Range Anxiety

The real-world operating range of an electric commercial vehicle is a make-or-break decision in its effectiveness on an operator’s fleet. When the Pilot fleet vehicles are driving on the streets of the world’s largest metropolitan cities during 2021, the Volta Zero will offer a pure-electric range of 95 – 125 miles. This should be more than sufficient for the daily use of a ‘last-mile’ delivery vehicle and has been validated using simulations with a fall payload.

Volta Trucks will be the first full-electric large commercial vehicle manufacturer in Europe to use an ‘e-Axle’ to drive the rear wheels, rather than the conventional electric motor and driveshaft set up used by the small number of other electric truck manufacturers. The single electric motor, transmission, and axle of the Volta Zero are contained in a lightweight and compact e-Axle unit that’s lighter and more efficient, delivering an increased range as a result. It also provides packaging benefits by freeing up space between the chassis rails. This is where Volta Trucks fits the battery of the vehicle.

The Batteries

The Volta Zero will use 160 – 200 kWh of battery power, and the company has selected to fit the vehicle with Lithium Iron Phosphate batteries instead of a Nickel Cobalt Manganese set up used in most passenger cars. The Lithium Iron Phosphate battery will be highly modular, enabling Volta Trucks to adapt the vehicle to an operator’s specific requirements.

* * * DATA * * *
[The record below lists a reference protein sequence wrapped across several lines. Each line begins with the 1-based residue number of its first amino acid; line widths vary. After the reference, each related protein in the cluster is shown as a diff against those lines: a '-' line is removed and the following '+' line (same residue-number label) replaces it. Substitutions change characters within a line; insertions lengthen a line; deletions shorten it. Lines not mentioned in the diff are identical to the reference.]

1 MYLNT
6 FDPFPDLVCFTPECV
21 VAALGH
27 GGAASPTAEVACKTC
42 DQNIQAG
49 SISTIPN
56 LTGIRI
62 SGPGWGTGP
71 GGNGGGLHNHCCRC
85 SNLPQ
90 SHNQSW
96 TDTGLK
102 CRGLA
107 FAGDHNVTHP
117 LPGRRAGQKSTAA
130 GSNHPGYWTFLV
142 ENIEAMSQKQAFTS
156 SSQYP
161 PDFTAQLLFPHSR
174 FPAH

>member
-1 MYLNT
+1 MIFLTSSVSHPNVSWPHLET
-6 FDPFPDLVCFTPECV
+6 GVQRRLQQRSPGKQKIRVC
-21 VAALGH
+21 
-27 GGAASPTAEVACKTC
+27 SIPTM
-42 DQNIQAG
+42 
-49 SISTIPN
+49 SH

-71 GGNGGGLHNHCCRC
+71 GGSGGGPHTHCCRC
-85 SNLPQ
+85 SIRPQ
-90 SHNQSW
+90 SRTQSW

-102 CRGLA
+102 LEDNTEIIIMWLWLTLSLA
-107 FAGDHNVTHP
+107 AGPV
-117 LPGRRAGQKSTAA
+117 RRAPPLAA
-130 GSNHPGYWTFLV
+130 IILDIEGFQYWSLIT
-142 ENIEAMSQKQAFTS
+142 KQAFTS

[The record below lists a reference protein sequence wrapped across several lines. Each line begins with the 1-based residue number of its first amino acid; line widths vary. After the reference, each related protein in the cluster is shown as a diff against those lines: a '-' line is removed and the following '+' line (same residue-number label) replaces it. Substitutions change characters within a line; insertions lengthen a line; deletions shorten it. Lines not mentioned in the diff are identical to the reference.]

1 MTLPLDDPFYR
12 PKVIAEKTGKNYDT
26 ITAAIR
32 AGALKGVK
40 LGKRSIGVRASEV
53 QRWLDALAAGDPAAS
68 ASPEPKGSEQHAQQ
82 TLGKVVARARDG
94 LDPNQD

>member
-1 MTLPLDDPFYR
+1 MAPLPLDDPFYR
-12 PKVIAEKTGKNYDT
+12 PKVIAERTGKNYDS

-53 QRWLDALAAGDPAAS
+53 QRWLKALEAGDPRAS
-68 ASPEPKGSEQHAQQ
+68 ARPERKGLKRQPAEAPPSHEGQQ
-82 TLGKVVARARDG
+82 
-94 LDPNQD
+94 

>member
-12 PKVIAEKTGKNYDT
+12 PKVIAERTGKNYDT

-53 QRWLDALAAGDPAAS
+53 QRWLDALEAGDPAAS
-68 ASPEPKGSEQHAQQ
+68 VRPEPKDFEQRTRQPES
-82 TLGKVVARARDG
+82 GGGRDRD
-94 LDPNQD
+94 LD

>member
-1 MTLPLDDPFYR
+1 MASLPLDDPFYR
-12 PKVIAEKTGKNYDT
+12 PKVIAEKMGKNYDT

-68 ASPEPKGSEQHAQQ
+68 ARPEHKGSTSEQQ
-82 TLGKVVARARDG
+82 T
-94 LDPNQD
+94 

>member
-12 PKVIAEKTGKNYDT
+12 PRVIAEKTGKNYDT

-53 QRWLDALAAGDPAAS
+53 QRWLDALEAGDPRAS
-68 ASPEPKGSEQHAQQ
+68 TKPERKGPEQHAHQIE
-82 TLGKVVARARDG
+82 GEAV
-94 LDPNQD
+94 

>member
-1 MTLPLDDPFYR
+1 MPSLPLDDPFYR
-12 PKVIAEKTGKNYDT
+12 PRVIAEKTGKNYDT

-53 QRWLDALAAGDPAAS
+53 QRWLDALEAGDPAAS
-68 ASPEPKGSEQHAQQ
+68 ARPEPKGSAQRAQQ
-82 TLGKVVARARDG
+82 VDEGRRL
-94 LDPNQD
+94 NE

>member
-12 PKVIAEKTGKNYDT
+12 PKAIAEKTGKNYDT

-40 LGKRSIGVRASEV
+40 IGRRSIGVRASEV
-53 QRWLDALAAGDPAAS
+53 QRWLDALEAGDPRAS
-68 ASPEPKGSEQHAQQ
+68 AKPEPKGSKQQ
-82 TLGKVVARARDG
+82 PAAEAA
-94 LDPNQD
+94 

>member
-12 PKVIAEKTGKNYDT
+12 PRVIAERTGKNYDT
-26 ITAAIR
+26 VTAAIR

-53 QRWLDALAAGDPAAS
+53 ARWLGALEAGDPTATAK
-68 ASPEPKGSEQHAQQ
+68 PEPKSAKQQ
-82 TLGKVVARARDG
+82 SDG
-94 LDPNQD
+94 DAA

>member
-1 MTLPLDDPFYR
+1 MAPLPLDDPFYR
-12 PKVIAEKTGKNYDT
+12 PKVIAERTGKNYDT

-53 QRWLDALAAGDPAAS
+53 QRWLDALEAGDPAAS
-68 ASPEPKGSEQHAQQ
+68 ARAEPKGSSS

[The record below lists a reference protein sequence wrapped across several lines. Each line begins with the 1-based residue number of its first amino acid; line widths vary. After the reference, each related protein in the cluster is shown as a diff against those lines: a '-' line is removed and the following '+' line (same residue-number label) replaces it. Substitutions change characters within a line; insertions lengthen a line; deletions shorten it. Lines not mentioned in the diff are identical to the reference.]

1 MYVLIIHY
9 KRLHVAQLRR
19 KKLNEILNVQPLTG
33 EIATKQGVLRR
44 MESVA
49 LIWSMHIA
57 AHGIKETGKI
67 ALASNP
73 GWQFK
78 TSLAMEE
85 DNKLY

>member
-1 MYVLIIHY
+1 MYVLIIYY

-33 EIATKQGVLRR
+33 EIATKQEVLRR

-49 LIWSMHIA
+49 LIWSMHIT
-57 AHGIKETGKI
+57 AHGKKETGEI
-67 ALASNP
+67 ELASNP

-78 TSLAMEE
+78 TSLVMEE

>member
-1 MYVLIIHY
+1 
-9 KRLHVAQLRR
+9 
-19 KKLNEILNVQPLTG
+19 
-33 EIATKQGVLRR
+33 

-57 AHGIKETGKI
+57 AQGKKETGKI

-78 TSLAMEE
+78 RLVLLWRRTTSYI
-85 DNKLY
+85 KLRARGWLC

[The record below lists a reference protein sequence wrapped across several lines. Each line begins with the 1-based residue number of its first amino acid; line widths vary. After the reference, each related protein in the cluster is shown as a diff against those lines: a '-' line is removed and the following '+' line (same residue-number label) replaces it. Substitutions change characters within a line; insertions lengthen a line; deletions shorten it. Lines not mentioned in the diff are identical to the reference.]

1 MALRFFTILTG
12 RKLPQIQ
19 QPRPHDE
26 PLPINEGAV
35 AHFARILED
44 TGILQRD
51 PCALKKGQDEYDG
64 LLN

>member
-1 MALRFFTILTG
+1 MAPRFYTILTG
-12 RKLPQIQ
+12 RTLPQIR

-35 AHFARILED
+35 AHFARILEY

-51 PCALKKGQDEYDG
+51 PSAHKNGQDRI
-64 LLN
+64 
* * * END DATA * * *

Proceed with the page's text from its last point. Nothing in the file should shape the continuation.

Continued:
The Lithium Iron Phosphate battery technology is well suited to large commercial vehicle use. It delivers a long cycle life, robust cell design, and good thermal stability, enhancing safety. Located between the chassis rails, the battery is as far away from an accident as possible. Should the vehicle be involved in a significant accident that punctures a battery cell, the Lithium Iron Phosphate battery is very stable and does not ignite. By contrast, should a Nickel Cobalt Manganese battery cell be punctured, they can burn at extremely high temperatures. With commercial vehicles operating within public and depot environments, the use of Lithium Iron Phosphate negates these significant safety and insurance challenges.

Volta Zero

‘Truck as a Service’ Offer

In the same way that we no longer own and buy our computer software, Volta is proposing the same system for their Zero.  We might call it leasing.